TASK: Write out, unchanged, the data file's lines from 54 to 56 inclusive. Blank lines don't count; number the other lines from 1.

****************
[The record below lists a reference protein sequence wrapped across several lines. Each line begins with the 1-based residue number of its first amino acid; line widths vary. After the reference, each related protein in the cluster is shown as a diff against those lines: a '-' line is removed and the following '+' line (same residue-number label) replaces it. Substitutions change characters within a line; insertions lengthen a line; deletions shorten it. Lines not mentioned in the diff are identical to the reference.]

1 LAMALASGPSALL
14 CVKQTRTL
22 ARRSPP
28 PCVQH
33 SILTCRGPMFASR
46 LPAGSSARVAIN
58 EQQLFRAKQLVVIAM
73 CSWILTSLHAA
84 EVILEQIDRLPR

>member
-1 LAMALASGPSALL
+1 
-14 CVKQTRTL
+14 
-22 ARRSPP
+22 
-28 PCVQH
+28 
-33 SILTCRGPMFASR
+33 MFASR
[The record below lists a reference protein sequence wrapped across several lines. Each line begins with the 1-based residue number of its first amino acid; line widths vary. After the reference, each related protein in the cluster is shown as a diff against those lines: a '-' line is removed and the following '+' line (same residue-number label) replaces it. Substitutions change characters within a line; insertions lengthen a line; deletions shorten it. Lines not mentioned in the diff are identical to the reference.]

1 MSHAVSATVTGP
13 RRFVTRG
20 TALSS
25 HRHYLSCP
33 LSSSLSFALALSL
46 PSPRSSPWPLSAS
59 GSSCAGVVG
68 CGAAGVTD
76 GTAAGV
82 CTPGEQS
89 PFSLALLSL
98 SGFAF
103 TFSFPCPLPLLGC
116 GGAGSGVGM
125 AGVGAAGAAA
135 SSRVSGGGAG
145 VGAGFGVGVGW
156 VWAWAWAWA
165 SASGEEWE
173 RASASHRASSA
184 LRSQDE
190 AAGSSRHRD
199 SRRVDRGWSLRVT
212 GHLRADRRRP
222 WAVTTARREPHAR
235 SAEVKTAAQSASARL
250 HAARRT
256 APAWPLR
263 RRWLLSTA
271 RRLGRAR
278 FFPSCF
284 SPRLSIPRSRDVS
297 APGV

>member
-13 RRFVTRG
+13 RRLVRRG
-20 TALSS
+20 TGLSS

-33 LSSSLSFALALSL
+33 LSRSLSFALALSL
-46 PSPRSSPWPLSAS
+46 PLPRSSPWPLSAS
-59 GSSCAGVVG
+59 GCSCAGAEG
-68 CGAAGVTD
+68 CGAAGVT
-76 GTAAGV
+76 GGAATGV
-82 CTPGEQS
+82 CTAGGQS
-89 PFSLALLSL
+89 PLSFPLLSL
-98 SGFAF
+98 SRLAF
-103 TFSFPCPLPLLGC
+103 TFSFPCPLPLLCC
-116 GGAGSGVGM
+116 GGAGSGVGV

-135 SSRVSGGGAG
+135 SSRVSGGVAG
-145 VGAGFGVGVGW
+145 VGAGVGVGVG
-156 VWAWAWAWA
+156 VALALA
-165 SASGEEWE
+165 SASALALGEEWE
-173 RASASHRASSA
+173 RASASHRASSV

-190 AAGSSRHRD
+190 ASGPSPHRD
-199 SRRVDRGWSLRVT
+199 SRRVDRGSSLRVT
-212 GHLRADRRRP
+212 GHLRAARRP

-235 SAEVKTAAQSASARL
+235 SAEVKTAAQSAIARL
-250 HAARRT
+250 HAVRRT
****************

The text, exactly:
284 SPRLSIPRSRDVS
297 APGV

>member